A fruit vendor in a Kigali market. The New Times
Farmer cooperatives through which members were expected to easily acquire loans are still faced with management challenges which makes banks shy away, Joséphine Umurerwa, told a meeting convened in Kigali to discuss fertiliser marketing strategy in Rwanda.
The meeting, held Thursday, drew representatives from the Ministry of Agriculture, farmers, agro dealers, financial institutions as wells as USAID and International Finance Development Company (IFDC).
Umurerwa added that low profitability of agricultural projects and price fluctuations of farm produce are among the challenges banks cite to deny farmers credit.
“The cooperatives are disorganised and not operational, the managers’ education is low and they cannot manage credit,” she said.
“Maintaining liquidity in agriculture dependent areas amid economic crisis and unpredictable agricultural risks is still a challenge for us as banks.”
Lack of access to credit facilities means many farmers find it hard to purchase inputs such as fertilisers which are critical in agricultural production.
The meeting considered designing a privatisation strategy which could boost access to fertilisers.
“We want to build on the success as we go forward and develop a roadmap with a list of actions to make a smooth and systematic transition in fertiliser use,” Balu Bumba, policy and trade specialist for IFDC, told the meeting.
The government, through Crop Intensification Program-CIP, has promoted the use of fertilisers in the country by offering subsidies on them.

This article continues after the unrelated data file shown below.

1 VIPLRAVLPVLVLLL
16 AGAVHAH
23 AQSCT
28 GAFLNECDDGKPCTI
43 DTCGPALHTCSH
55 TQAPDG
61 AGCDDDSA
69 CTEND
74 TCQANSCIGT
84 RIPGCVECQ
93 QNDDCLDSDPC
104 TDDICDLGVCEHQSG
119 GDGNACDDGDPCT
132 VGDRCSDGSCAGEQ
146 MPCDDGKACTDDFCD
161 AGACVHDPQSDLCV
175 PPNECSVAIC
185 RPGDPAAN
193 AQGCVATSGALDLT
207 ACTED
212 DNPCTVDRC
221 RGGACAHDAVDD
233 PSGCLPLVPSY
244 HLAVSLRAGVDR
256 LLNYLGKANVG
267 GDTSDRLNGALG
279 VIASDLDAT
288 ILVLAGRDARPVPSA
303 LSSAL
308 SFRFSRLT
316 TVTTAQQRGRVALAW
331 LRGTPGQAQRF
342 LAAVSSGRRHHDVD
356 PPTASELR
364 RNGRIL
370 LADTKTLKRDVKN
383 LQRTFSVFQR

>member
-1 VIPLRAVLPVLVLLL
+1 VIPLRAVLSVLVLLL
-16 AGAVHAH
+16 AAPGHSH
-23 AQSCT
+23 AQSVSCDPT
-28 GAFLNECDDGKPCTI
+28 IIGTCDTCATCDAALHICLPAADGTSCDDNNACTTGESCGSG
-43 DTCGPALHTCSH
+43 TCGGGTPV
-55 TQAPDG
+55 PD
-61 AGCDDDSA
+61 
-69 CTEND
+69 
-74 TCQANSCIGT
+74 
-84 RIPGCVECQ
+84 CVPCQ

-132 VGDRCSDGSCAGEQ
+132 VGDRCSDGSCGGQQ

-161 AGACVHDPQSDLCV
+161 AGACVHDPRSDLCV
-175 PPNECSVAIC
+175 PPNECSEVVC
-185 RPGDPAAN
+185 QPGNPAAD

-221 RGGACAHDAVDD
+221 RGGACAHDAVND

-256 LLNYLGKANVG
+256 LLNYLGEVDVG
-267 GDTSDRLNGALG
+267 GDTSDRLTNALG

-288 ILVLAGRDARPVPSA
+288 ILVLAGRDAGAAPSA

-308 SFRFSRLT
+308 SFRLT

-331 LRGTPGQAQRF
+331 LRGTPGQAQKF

The amount of fertilisers imported by the government stood at 46,000 metric tonnes.
Juvenal Musine, from a farmers group known as Imbaraga, said farmers’ ignorance and delays in distribution was also to blame for low fertiliser use.
However, Raphael Rurangwa, Director General of Planning and Programme Coordination in the Ministry of Agriculture, is optimistic that building a proper production and supply chain would boost farmers’ access to fertilisers.
“We need to build strong partnership with the private sector to have a common goal on how we can develop this input,” he said.
According to Dr. Charles Murekezi, from Ministry of Agriculture, the government is currently distributing Urea, DAP, NPK-17-17-17 fertilisers that are largely used by maize, wheat, and horticulture farmers.
A subsidy of 50 per cent was put on DAP and Urea fertilisers, he said.
Retail prices for fertilisers currently stand at Rwf380 per kilo of
NPK, Rwf600 for DAP per kilo and Urea is at Rwf470 per kilo.
IFDC’s, intervention focuses on increasing productivity across the agricultural value chain in developing countries.
By Dias Nyesiga, The New Times